Geodesy and Gravity/Tectonophysics
Mountain building in Taiwan: A thermokinematic model
Article first published online: 28 NOV 2007
Copyright 2007 by the American Geophysical Union.
Journal of Geophysical Research: Solid Earth (1978–2012)
Volume 112, Issue B11, November 2007
How to Cite
2007), Mountain building in Taiwan: A thermokinematic model, J. Geophys. Res., 112, B11405, doi:10.1029/2006JB004824., , , , , and (
- Issue published online: 28 NOV 2007
- Article first published online: 28 NOV 2007
- Manuscript Accepted: 6 JUL 2007
- Manuscript Revised: 18 JUN 2007
- Manuscript Received: 30 OCT 2006
- mountain building;
- thermal structure;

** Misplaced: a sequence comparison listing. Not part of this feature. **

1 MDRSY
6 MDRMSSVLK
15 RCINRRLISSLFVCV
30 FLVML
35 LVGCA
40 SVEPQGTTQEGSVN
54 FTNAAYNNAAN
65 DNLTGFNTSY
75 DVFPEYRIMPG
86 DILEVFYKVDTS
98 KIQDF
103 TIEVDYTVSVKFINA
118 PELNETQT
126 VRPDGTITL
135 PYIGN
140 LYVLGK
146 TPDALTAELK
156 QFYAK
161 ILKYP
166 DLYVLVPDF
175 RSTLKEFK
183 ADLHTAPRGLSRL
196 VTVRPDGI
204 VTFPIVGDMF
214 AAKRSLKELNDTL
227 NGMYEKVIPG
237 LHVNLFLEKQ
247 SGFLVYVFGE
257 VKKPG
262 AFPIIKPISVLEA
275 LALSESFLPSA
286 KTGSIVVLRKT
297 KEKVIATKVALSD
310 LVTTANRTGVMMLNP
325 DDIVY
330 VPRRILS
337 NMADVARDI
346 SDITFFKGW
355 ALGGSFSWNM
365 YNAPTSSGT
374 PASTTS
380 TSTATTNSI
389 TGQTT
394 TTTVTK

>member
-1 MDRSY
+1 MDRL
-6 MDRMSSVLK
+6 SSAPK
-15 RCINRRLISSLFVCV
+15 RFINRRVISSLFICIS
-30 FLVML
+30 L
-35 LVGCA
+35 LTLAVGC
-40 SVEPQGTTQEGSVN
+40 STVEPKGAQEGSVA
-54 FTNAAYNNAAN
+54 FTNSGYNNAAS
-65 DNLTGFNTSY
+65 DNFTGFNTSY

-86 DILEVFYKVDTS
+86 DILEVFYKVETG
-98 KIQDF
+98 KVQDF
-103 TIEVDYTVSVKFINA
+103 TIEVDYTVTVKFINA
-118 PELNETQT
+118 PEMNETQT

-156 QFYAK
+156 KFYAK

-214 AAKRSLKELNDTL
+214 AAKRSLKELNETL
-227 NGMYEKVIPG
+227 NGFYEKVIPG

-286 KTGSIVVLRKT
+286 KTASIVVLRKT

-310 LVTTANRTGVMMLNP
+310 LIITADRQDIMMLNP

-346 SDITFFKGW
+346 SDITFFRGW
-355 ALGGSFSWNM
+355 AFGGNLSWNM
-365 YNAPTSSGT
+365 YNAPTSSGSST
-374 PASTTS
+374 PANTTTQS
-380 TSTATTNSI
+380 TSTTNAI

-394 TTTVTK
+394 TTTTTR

The Taiwan mountain belt is classically viewed as a case example of a critical wedge growing essentially by frontal accretion and therefore submitted to distributed shortening. However, a number of observations call for a significant contribution of underplating to the growth of the orogenic wedge. We propose here a new thermokinematic model of the Taiwan mountain belt reconciling existing kinematic, thermometric and thermochronological constraints. In this model, shortening across the orogen is absorbed by slip on the most frontal faults of the foothills. Crustal thickening and exhumation are sustained by underplating beneath the easternmost portion of the wedge (Tananao Complex, TC), where the uplift rate is estimated to ∼6.3 mm a−1, and beneath the westernmost internal region of the orogen (Hsueshan Range units, HR), where the uplift rate is estimated to ∼4.2 mm a−1. Our model suggests that the TC units experienced a synchronous evolution along strike despite the southward propagation of the collision. It also indicates that they have reached a steady state in terms of cooling ages but not in terms of peak metamorphic temperatures. Exhumation of the HR units increases northward but has not yet reached an exhumational steady state. Presently, frontal accretion accounts for less than ∼10% of the incoming flux of material into the orogen, although there is indication that it was contributing substantially more (∼80%) before 4 Ma. The incoming flux of material accreted beneath the TC significantly increased 1.5 Ma ago. Our results also suggest that the flux of material accreted to the orogen corresponds to the top ∼7 km of the upper crust of the underthrust Chinese margin. This indicates that a significant amount (∼76%) of the underthrust material has been subducted into the mantle, probably because of the increase in density associated with metamorphism. We also show that the density distribution resulting from metamorphism within the orogenic wedge explains well the topography and the gravity field. By combining available geological data on the thermal and kinematic evolution of the wedge, our study sheds new light onto mountain building processes in Taiwan and allows for reappraising the initial structural architecture of the passive margin.